39. Vanna says:

    Do we even need to take meds why not natural there are so many remedies?

  40. Emilia says:

    I am a 5ft 4in 65 year old female and weighs 150 lbs. I have had at least 4 episodes of elevated BP in the last year, the last one was just two weeks ago when my BP reached levels as high as 170/100 and fluctuated between 140/99 to 130/90 for 4 four consecutive days. as a result my doctor prescribed coversyl 4mg 1x daily. I have been taking coversyl for 10 days now and bp is now down to 120/80 to 109/71 Also,I have started the dash diet along with exercise. My question is can I get off the medication if my BP stays consistent for the next while?? Thank you!

  41. Thomas says:

    I began taking Neo40,(“Nitric Oxide Formula”) two quick dissolve tablets, one AM one PM daily a little over a month ago to keep my BP in the 120/80 range. I’m a 67yo male 6′, 180 pounds. I also take Rosuvastatin Calcium, 5mg daily. Recent blood work showed elevated Potassium of 5.6 mmol/L and Creatinine 1.18 mg/d. A repeat blood test showed the same results. My physician reacted like I was critically ill even though I believed the elevations to be due to the Neo40 which I stopped taking. He wasn’t aware at the time I was taking Neo40. Are elevations like this usual or dangerous? My total cholesterol is 130, LDL 60, HDL 57. My goal is to eliminate BP meds and statins completely. I did have a triple bypass 8 years ago and sporadically have an irregular heart beat.

  42. Dr E says:

    Hi Emilia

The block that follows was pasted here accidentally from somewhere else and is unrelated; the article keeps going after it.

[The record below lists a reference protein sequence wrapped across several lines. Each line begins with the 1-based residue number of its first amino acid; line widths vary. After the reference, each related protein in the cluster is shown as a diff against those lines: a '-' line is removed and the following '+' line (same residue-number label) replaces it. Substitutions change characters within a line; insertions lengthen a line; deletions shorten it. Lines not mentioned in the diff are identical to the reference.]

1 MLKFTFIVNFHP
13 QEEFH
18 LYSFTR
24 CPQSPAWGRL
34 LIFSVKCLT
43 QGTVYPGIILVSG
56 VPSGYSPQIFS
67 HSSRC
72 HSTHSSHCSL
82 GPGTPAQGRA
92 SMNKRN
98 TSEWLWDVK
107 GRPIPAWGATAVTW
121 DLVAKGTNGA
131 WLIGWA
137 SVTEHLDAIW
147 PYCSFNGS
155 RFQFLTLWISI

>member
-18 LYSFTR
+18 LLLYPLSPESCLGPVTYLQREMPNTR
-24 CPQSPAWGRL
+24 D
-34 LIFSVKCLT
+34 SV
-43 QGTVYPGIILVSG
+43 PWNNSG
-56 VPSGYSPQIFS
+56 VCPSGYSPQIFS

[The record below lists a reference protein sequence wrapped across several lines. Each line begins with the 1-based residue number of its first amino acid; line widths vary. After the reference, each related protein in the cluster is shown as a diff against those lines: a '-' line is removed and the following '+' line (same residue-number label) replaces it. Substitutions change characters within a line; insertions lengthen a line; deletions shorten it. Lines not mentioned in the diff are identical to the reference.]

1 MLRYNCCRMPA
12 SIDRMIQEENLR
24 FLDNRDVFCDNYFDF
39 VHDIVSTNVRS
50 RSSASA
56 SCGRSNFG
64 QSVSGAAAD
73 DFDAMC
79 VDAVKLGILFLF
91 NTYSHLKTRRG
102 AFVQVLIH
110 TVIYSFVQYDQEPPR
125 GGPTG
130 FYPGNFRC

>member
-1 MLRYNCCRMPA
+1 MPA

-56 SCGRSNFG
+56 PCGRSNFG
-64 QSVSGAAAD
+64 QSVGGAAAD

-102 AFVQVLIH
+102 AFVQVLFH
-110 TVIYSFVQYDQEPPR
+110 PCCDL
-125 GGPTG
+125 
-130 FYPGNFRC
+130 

I think your blood pressure is now normal because of the Coversyl and that it just might return to the slightly elevated levels when you go off it. That said, if you start experiencing side effects (most common: cough, fatigue, insomnia) then be sure to tell your doctor. Also, it’s important to know if the elevated readings were in your doctor’s office or at home.Just being in a doctor’s office can raise blood pressure and too many people are taking meds for this phenomenon called “white coat high blood pressure.”

  43. Dr E says:

    Hi Thomas
    I doubt if the Neo40 is responsible either for the potassium issue or the creatinine. Cardiologists routinely prescribe statins after by-pass surgery, basically so you won’t get another blockage. All your numbers actuallly look pretty good!

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    Tired All The Time? Useful Info and Two Supplements

    As you might expect, fatigue is a fairly common reason people visit doctors. Feeling tired is vague symptom and can be linked to dozens of possible diagnoses, plus there’s a need to differentiate between physical fatigue and mental fatigue (brain fog) or consider both. When …Read More »
  • Invasion of the Body Snatchers!

    Invasion of the Body Snatchers!

    I’d been reading Ally Hilfiger’s new autobiography Bite Me: How Lyme Disease Stole My Childhood, Made Me Crazy, and Almost Killed Me, preferring the Lyme parts to those devoted to fashion and her MTV “Rich Girl” series. Her symptoms were typical of chronic Lyme and …Read More »

October Sale: 20% Off Urban Moonshine Products


All Urban Moonshine products are 20% off for the entire month of October!

Urban Moonshine creates beautiful herbal formulas that focus on prevention, improving quality of life, and empowering people to create home herbal apothecaries.  More>>